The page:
Premier Hastings ENG (2), 29.12.2007
1.d4 Nf6 2.Nf3 d5 3.c4 c6 4.e3 e6 5.Nc3 Nbd7 6.Qc2 Bd6 7.b3 0-0 8.Be2 b6 9.0-0 Bb7 10.Rd1 Qe7 11.a4 a5 12.Bb2 Rfe8 13.Bd3 h6 14.Re1 Bb4 15.Red1 Bd6 16.Re1 Bb4 17.Red1 Bd6 18.h3 Rac8 19.Qe2 Rcd8 20.Qc2 Rc8 21.Qe2 Rcd8 22.Rab1 Bb8 23.Rbc1

Black had equalized without trouble, and now continued 23...e5 24.cxd5 cxd5 25.Ba6 Ba8? 25...Bxa6 26 Qxa6 e4 looks fine for Black. 26.Nb5 exd4?! Here, too, 26...e4 is better. 27.Nbxd4 Nc5 28.Bb5 Rf8 29.Nf5 Qe6 30.N3d4 Qe5 31.f4 Qe4 and now Tahirov completed the demolition job with 32.Rxc5! bxc5 33.Bd3. Now Black realized the high price to be paid for having opened the long diagonal of White's b2-bishop on move 26. 33...Qe8 loses to 34 Nxg7!. Jovanka chose to give up the queen with 33...cxd4 but lost after 34.Bxe4 dxe4 35.Bxd4 1–0.

Pleasingly, the other two players to reach 2/2 are both English, namely Danny Gormally and Simon Williams. The former relieved Thomas Rendle of two pawns, with almost ridiculous ease, whilst Simon won yet another of his trademark Dutch Defence crushes. When the Black pawn gets to f3 in such positions, it is usually a bad sign for the White player!

Thompson,I (2312) - Williams,Simon (2475) [A81]
Premier Hastings ENG (2), 29.12.2007
1.d4 e6 2.Nf3 f5 3.g3 Nf6 4.Bg2 Be7 5.0-0 0-0 6.Nbd2 Nc6 7.b3 Ne4 8.Bb2 Bf6 9.e3 Nxd2 10.Qxd2 d6 11.b4 Qe8 12.c4 e5 13.b5 Nd8 14.dxe5 dxe5 15.e4 f4

I imagine that round about here, Simon was already mentally chalking up the point.16.Qd5+ Be6 17.Qc5 Bg4 18.Qd5+ Ne6 19.Qxb7 Qh5 20.Qa6 Rae8 21.Qa3 Be7 22.Qc3 Bc5 23.Nh4 f3 24.Nxf3 Total desperation. If 24.Bh1, White's only hope is that his opponent might losing on time, trying to decide whether 24...Nd4 or 24...Ng5 is the more decisive. Bxf3 25.Bxf3 Rxf3 26.Qxe5 Qf7 27.Kg2 0–1.

A particularly welcome visitor to this year's Hastings is Glenn Flear. The English GM was born and grew up in Leicester, where he was an exact contemporary of Mark Hebden, but has now lived for many years in France. Over the past 20 years we have seen far too little of him in England, but, as one of the true "nice guys" of the chess world, he is always a very welcome guest. He has recently written a superb book in which he develops the concept of "nuckie", i.e. NQEs, or "Not Quite Endgames". By this he means those indeterminate positions, usually queenless, but with more pieces on the board than one usually gets in the positions which are covered in most endgame books. Gleen's book is destined to become a classic, and yesterday he gave a small demonstration of his own "nuckie" ability.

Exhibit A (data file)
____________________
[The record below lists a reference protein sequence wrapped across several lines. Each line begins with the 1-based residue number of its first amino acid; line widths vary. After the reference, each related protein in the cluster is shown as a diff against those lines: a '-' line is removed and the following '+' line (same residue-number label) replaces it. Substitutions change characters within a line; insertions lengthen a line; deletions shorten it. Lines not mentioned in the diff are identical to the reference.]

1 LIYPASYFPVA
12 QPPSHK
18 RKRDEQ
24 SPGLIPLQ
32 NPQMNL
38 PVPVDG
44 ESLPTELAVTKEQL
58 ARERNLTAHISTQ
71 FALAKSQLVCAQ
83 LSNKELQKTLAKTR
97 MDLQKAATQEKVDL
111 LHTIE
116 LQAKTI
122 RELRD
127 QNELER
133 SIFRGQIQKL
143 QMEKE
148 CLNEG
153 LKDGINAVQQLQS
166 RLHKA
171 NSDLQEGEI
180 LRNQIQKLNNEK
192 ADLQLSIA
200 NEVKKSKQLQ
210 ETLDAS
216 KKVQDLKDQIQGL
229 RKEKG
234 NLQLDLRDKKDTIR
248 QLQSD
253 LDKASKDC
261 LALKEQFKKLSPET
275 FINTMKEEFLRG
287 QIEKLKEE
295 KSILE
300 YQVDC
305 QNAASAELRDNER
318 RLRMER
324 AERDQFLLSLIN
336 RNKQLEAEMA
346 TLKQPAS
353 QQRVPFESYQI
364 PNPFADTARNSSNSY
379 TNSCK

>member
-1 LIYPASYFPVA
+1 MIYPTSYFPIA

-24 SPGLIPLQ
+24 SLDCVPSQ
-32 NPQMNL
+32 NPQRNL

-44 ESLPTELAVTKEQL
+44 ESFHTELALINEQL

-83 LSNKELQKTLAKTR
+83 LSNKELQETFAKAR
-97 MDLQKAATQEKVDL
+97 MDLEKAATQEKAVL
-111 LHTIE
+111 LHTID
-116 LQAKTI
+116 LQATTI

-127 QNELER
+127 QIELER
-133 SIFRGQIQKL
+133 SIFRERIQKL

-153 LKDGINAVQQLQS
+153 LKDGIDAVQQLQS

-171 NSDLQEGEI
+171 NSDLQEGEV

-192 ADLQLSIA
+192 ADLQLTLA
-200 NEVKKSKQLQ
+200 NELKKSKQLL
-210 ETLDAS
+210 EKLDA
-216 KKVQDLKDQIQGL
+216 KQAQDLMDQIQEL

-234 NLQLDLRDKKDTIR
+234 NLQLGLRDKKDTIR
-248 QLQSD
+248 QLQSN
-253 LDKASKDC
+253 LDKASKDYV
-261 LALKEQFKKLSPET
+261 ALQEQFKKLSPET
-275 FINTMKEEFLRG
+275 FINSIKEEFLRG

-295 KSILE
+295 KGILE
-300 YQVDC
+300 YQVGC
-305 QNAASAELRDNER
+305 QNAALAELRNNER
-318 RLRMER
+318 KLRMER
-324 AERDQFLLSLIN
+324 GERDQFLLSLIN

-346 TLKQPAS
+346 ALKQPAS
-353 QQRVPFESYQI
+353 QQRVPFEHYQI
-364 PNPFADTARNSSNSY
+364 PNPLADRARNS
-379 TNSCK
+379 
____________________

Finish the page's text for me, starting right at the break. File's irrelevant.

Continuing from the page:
Introduced the nookie to chess: GM Glenn Flear

Dickson,G (2160) - Flear,G (2493) [C77]
Premier Hastings ENG (2), 29.12.2007
1.e4 e5 2.Nf3 Nc6 3.Bb5 a6 4.Ba4 Nf6 5.Qe2 Be7 6.d3 b5 7.Bb3 0-0 8.0-0 d6 9.h3 Na5 10.Bg5 h6 11.Bd2 Nxb3 12.axb3 Bb7 13.b4 d5 14.exd5 Nxd5 15.c3 Re8 16.Na3 Bf6 17.Rfe1 Qd7 18.Qe4 c5 19.Qg4 Qxg4 20.hxg4 cxb4 21.cxb4 Nf4

With the better pawn structure, more active pieces and two bishops, this is obviously the kind of nookie that we all dream about. Glenn duly converted his advantage: 22.Bc3 Nxd3 23.Re3 Rad8 24.Rd1 Nf4 25.Rxd8 Rxd8 26.Bxe5 Bxe5 27.Rxe5 Nd3 28.Re7 Bxf3 29.gxf3 Nxb4 30.Re4 Rd1+ 31.Kg2 Nd3 32.Nc2 Rd2 33.Re8+ Kh7 0–1.